Now, while all of this sounds fun and good, the best feature of Core Keeper is its exploration. The world is beautiful and cosy and it feels alive. While I usually dread dark areas in games, Core Keeper’s dynamic and beautiful lighting made it feel incredibly homely and fun to explore. With my lantern in hand and a backpack full of goodies, it would often feel incredibly hard to just go home and not chase after that other shiny thingy you saw over there. “One quick dive into the caves” often turns into a big heist for lots of ore, loot, and enemies. This is further incentivized by the game due to its procedural generation, creating beautiful areas but also incredibly interesting structures. You may encounter ruins, a workshop, rooms, or other interesting areas on your journey. Similarly, there are plenty of biomes, and there are plans for plenty more, as time goes on. I frankly found the way the world just wraps you around its finger wonderful. It’s immersive and hard to let go and log off. Core Keeper got me in its grasp and it’s not letting go – and frankly, I’m perfectly fine with that at the moment but I’m also wondering what features the devs could potentially add to make me want to spend even more time in this game.
Frankly, I don’t know but the Early Access’ Launch Update actually added so many things… I couldn’t believe it. The developers seem dedicated, the game is incredibly popular, and servers run incredibly well (unless of course, your internet is as bad as mine… that’s a “me” problem btw). You can invite friends to play with you with a simple code that you share with others or you join your friends through Steam, which also works incredibly well. Creating new characters or new worlds is incredibly fun as every world can offer you something else entirely in terms of structures and generation. Similarly, I would have loved fishing in this game and this update from the demo to the Early Access version added fishing to the game. I would have loved automation and frankly, it was added into the game. When I complained to my friend Dave that there’s no “cartographer table” that would allow me to share my map exploration progress with him, Dave called me home and surprised me with the cartographer table that is actually in the game. That was hilarious at the time. Frankly, you can get into railroads, automation, drills, magic, alchemy, cooking, farming, and lots of other things with this game and it’s a lot of fun and… this is just the beginning.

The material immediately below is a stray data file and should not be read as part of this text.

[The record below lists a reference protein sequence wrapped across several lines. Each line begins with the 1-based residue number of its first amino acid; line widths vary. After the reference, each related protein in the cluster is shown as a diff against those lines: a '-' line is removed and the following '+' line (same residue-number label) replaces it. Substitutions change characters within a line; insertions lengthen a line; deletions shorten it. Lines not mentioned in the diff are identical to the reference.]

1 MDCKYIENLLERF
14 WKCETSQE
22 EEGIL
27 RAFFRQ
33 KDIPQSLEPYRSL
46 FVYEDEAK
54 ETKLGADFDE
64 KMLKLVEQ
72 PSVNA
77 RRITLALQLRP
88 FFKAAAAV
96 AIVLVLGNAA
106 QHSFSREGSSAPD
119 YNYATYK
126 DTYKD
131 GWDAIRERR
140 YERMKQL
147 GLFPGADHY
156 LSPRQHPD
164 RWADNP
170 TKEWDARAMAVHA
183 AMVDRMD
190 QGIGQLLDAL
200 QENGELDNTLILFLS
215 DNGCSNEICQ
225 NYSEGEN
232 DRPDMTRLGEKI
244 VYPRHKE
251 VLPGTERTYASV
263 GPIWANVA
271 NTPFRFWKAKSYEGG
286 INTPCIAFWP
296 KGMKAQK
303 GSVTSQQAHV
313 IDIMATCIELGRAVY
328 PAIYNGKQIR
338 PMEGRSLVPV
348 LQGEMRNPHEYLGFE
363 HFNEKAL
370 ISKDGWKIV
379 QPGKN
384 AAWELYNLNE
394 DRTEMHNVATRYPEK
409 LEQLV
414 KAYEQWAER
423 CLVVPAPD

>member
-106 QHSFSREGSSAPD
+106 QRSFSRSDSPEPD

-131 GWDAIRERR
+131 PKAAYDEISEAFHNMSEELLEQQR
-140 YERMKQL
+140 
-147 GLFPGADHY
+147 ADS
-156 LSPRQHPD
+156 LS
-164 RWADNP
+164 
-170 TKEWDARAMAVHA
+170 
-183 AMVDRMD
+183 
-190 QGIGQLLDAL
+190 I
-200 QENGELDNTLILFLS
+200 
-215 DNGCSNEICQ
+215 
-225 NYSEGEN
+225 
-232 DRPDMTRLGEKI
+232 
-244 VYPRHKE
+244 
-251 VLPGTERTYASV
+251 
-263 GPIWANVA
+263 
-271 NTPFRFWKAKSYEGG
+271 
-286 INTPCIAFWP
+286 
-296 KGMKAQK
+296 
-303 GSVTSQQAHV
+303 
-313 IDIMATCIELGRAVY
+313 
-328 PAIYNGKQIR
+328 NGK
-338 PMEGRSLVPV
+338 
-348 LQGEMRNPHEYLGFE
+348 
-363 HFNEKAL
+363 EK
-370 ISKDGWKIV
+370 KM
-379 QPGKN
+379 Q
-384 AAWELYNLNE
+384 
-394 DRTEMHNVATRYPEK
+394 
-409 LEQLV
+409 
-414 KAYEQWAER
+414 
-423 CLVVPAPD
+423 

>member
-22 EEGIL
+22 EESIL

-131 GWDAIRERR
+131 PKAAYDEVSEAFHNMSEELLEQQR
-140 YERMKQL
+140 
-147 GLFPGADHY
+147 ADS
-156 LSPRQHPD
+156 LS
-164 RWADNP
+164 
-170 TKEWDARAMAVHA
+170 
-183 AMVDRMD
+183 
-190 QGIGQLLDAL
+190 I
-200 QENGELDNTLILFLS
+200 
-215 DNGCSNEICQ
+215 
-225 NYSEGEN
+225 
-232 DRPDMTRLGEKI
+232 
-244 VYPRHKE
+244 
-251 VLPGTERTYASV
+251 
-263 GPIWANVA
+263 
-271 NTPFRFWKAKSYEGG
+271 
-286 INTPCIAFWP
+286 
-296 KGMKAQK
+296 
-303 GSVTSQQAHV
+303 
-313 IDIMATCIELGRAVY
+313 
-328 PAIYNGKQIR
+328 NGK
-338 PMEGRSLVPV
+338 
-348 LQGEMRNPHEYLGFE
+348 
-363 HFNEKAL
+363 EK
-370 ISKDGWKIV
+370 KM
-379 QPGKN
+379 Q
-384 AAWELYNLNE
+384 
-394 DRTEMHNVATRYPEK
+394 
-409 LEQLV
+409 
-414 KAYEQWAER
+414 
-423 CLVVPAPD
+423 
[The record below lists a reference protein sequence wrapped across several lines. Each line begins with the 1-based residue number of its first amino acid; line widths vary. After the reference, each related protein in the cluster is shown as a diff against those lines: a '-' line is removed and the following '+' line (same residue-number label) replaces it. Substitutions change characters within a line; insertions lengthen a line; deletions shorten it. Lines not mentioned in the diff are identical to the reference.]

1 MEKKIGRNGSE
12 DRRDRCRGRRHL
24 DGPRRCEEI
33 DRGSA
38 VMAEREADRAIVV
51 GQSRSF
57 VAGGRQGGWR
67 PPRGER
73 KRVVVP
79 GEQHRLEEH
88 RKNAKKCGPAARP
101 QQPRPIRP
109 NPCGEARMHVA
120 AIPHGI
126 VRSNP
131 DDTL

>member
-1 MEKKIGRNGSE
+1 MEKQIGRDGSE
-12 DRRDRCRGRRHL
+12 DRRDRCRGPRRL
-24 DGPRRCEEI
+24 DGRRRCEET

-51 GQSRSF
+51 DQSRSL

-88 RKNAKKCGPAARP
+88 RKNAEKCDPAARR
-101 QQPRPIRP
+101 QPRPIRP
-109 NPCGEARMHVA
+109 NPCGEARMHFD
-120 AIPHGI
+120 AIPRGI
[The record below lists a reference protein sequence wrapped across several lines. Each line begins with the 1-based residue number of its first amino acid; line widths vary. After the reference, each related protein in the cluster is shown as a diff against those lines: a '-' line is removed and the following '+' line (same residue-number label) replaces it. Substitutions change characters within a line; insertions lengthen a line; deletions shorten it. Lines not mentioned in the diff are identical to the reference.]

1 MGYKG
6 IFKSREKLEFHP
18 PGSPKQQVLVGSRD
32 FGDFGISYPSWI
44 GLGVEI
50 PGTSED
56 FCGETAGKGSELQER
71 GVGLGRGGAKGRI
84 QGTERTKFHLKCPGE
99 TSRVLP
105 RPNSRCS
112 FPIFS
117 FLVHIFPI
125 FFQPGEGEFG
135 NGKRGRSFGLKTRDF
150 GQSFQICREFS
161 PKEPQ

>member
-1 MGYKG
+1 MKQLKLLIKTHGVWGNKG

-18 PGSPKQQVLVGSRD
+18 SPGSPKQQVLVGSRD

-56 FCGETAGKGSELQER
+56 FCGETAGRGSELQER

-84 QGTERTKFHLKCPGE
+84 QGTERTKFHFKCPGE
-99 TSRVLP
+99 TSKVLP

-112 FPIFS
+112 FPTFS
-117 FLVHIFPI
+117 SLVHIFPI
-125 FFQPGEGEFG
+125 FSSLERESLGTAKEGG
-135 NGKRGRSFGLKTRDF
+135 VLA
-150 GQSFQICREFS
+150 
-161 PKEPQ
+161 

Yes, we shouldn’t get too hyped at the moment. After all, it’s still just in Early Access, but the game runs incredibly smooth and I haven’t encountered too many bugs yet. At the same time, it’s so polished and lovely (and it has a 16-bit colour mode), so it’s almost hard to dislike this game. It’s fun and engaging and incredibly addicting. Core Keeper takes the best things from a bunch of games I like and combines them into something that is more than the sum of its parts, and that’s glorious. I frankly can’t wait for the future updates for this game and I can’t recommend this game enough to every lover of a good adventure or sandbox game.